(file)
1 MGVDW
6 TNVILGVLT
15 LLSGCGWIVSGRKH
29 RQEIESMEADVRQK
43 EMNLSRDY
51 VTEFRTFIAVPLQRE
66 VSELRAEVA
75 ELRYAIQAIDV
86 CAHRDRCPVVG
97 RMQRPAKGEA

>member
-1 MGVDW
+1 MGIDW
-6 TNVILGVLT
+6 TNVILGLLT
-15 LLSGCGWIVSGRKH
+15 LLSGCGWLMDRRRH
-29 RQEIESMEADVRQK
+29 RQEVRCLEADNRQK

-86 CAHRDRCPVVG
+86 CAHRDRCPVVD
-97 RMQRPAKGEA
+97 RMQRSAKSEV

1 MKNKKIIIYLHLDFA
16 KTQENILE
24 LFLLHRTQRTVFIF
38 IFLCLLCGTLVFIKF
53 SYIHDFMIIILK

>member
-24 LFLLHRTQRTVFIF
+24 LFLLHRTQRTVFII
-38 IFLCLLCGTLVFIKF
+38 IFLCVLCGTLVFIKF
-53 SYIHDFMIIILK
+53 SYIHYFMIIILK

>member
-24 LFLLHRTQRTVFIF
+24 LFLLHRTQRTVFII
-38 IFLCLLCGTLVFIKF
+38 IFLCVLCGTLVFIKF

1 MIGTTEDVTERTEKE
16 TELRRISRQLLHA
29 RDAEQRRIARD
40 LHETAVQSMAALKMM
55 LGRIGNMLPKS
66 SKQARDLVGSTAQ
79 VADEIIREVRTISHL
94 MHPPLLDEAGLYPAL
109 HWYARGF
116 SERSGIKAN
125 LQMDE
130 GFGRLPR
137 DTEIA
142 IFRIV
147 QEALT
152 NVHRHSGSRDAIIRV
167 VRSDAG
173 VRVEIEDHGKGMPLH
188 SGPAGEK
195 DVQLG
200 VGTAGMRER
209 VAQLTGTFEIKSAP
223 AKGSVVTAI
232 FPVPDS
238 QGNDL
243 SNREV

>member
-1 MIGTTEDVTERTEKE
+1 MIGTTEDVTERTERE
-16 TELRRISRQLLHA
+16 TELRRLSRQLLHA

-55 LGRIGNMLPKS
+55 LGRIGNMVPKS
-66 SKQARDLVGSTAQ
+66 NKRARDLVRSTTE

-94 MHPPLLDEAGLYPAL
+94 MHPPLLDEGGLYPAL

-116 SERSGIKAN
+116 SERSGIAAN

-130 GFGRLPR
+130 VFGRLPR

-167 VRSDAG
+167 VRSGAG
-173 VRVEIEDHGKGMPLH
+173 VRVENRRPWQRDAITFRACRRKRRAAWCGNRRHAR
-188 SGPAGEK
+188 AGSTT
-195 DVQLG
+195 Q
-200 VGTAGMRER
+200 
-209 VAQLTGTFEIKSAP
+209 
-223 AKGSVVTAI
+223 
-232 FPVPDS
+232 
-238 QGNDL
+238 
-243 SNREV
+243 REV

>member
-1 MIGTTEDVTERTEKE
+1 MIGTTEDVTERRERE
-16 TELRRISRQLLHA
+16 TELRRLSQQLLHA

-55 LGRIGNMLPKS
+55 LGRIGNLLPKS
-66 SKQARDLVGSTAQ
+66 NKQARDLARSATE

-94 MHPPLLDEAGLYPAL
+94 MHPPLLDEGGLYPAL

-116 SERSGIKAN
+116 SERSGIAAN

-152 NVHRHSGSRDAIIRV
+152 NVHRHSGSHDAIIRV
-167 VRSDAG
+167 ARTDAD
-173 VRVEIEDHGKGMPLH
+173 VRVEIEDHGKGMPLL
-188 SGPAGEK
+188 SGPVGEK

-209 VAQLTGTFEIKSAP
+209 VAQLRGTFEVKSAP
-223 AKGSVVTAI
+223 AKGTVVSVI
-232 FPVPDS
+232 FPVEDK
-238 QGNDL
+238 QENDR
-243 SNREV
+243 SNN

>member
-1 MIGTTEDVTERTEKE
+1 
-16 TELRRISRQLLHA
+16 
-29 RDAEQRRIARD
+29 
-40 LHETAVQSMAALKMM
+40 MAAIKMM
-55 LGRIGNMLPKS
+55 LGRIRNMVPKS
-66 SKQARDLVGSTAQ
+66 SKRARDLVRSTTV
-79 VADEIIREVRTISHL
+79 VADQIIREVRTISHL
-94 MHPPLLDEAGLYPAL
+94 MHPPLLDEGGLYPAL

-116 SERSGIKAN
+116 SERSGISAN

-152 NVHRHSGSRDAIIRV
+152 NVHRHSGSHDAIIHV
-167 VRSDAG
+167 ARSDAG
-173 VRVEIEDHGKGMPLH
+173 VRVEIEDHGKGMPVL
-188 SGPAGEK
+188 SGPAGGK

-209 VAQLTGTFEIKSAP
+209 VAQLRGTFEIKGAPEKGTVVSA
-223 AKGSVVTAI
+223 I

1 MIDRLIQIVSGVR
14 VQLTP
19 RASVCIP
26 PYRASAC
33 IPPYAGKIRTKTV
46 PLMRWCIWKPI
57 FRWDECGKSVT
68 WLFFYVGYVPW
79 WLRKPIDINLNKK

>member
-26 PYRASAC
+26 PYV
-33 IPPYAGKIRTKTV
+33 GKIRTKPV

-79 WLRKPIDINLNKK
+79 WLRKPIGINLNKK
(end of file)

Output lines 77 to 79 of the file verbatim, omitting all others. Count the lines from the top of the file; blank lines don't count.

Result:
+94 MHPPLLDEGGLYPAL

-116 SERSGIKAN
+116 SERSGIAAN